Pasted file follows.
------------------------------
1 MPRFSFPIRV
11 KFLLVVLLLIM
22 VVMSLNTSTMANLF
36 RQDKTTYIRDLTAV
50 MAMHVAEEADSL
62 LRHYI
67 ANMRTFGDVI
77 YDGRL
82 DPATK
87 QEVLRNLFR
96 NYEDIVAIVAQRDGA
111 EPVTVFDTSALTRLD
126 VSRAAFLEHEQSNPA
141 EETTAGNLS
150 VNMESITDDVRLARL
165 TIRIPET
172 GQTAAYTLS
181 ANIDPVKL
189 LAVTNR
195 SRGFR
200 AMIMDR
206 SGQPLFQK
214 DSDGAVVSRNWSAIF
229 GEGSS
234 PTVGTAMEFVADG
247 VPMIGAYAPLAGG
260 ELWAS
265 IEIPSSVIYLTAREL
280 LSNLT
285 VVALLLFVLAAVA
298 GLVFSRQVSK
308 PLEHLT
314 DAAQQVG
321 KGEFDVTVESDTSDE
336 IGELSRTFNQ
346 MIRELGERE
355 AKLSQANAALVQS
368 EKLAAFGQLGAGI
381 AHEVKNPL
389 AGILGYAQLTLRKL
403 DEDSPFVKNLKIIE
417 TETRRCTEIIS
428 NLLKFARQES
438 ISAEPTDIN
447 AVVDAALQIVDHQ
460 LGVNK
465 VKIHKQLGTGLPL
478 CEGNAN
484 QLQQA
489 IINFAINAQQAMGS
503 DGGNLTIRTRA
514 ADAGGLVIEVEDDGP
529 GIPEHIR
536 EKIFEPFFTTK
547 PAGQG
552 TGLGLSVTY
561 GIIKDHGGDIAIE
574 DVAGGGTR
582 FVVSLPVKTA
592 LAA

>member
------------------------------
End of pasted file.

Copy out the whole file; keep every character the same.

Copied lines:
1 MPRFSFPIRV
11 KFLLVVLLLIM
22 VVMSLNTSTMANLF
36 RQDKTTYIRDLTAV
50 MAMHVAEEADSL
62 LRHYI
67 ANMRTFGDVI
77 YDGRL
82 DPATK
87 QEVLRNLFR
96 NYEDIVAIVAQRDGA
111 EPVTVFDTSALTRLD
126 VSRAAFLEHEQSNPA
141 EETTAGNLS
150 VNMESITDDVRLARL
165 TIRIPET
172 GQTAAYTLS
181 ANIDPVKL
189 LAVTNR
195 SRGFR
200 AMIMDR
206 SGQPLFQK
214 DSDGAVVSRNWSAIF
229 GEGSS
234 PTVGTAMEFVADG
247 VPMIGAYAPLAGG
260 ELWAS
265 IEIPSSVIYLTAREL
280 LSNLT
285 VVALLLFVLAAVA
298 GLVFSRQVSK
308 PLEHLT
314 DAAQQVG
321 KGEFDVTVESDTSDE
336 IGELSRTFNQ
346 MIRELGERE
355 AKLSQANAALVQS
368 EKLAAFGQLGAGI
381 AHEVKNPL
389 AGILGYAQLTLRKL
403 DEDSPFVKNLKIIE
417 TETRRCTEIIS
428 NLLKFARQES
438 ISAEPTDIN
447 AVVDAALQIVDHQ
460 LGVNK
465 VKIHKQLGTGLPL
478 CEGNAN
484 QLQQA
489 IINFAINAQQAMGS
503 DGGNLTIRTRA
514 ADAGGLVIEVEDDGP
529 GIPEHIR
536 EKIFEPFFTTK
547 PAGQG
552 TGLGLSVTY
561 GIIKDHGGDIAIE
574 DVAGGGTR
582 FVVSLPVKTA
592 LAA

>member